This split is not limited to celebrations in the United States. I was re-reading my journal entries from Martyr’s Days spent in Madagascar. Apparently I was fortunate enough to be there for two March 29ths that were semi-attached to a weekend, so we celebrated the day as a full holiday weekend those times. The first March 29, in 2003, I had been in country for about two months and was still in training. I really had no idea what was going on. Our language and cultural trainers did their best to explain the history of the day, but it mostly translated badly as “Independence Day.” Yet, what I expected out of Independence Day wasn’t what I saw. It was a very solemn event with few organized community-wide activities like a parade or festival. My host brother left town to go to the capital to spend the day with his siblings and my host father went to the next town over to give a speech. So, three other trainees and I left town for a weekend-long bike excursion into the country.
When the next Martyr’s Day in 2004 rolled around, I had been at site in Bealanana for nearly a year. It still took my faithful sitemate, Elizabeth, to make the connection of “Martyr’s Day” to “Memorial Day.” We had just returned form our momentous 60 km hike down the mountain and back a few days before, so we didn’t do anything extraordinary for this Martyr’s Day weekend, but as volunteers only got official Malagasy holidays as days off, I know many other volunteers who did take advantage of the three full days. So, instead, we observed the solemnity of the day:
March 29, 2004 Malagasy Memorial Day. I was re-reading my journal from a year ago (2003), and somehow I’d had the impression that this was their Independence Day. Then Elizabeth said “Memorial Day,” and I realized how well that fit. We went to the ceremony at the monument in town and it was very much like the familiar U.S. celebrations: colorguard, armed contingent, officials, speakers, even a veteran. Oh, and scouts in uniform. Very patriotic. Yet very Malagasy.
The Sous-Prefet (equivalent of a County Board chairman) delayed all the proceedings as usual - so much so that even his wife walked into town ahead of his car. Then, the usual raising of the flag, national anthem, laying of wreaths, speeches. The mayor’s speech was short and to the point. Then the Sous-Prefet. Arrive late, talk long must be his motto. I was sweating from places I didn’t know I could sweat by the time he finished. But at least Elizabeth and I weren’t seated with the VIPs this time, so we didn’t have to fully pay attention…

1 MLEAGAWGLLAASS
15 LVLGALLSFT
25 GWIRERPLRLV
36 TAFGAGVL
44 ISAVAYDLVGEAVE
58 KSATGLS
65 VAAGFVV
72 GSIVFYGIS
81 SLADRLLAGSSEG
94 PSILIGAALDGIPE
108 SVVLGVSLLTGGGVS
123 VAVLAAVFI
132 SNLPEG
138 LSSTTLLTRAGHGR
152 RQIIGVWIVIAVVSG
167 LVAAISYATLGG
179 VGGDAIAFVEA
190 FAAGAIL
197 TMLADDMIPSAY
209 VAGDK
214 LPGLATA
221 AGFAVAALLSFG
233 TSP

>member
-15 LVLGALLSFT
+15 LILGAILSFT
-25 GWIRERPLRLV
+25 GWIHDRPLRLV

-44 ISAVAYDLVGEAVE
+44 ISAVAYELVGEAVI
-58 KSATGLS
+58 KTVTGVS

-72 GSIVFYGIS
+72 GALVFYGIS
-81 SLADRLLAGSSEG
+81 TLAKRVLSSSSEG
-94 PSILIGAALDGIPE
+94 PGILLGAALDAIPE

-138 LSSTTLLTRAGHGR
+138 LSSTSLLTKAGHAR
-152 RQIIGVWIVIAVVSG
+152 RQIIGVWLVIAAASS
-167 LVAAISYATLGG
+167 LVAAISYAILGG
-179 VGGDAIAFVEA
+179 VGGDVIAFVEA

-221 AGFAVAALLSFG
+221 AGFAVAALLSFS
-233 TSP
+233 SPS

I’m amused to read how the following part of the entry reflects on our recent down-the-mountain adventure, as one of our “guard des corps” (body guards) was the commander of the small legion of Malagasy troops (gendarme) standing in observance of Martyr’s Day.
Elizabeth and I amused ourselves by noticing the old gendarme from the walk down the mountain was the man barking orders at the troops today - and then noticing him notice us and informing the guy next to him who told the next guy and so on until the whole guard was now looking at us. We could just hear him saying, “Don’t look now, but there are the two white girls I saved from a bug.”
Always a good thing to have an in with the local military unit. (Oh, and if you don’t know the story of the bug, remind me to tell it sometime.)
Sadly, I never attended another Malagasy Memorial Day observance. The next year I had moved to Fianarantsoa, and was well warned that if we came within sight of the gathering at the monument, we would be dragged into the proceedings and seated in the V.I.P. section. We sent Dan as our sacrificial representative and the rest of us celebrated with a picnic brunch inside the compound, then, I think, took a long walk around the city in the afternoon while everybody else was busy getting drunk.
So, as I walk to the cemetery this coming Monday morning, I will remember standing in the hot sun, dust and sweat of March in Madagascar to honor Malagasy killed at Ambatomanga - and the good company I kept on those days.